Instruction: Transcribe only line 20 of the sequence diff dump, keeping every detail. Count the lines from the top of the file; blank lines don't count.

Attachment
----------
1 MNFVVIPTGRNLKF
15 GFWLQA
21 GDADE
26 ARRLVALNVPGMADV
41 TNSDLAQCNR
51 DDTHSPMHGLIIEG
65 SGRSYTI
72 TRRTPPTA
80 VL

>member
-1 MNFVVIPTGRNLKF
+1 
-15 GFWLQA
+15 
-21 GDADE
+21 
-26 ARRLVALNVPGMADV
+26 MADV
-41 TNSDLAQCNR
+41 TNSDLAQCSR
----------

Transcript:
+41 TNSDLAQCSR